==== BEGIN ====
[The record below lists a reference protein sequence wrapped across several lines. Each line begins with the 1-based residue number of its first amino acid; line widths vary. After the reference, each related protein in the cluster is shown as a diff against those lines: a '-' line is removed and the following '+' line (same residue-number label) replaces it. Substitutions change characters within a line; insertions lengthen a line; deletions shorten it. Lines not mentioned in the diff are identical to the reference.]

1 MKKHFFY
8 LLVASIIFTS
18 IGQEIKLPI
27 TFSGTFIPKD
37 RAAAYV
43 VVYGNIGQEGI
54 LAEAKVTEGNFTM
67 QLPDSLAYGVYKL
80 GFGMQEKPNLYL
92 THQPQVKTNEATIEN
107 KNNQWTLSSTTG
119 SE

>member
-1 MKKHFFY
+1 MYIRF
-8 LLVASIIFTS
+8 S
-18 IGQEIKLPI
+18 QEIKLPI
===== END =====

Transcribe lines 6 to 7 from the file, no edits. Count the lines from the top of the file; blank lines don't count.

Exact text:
37 RAAAYV
43 VVYGNIGQEGI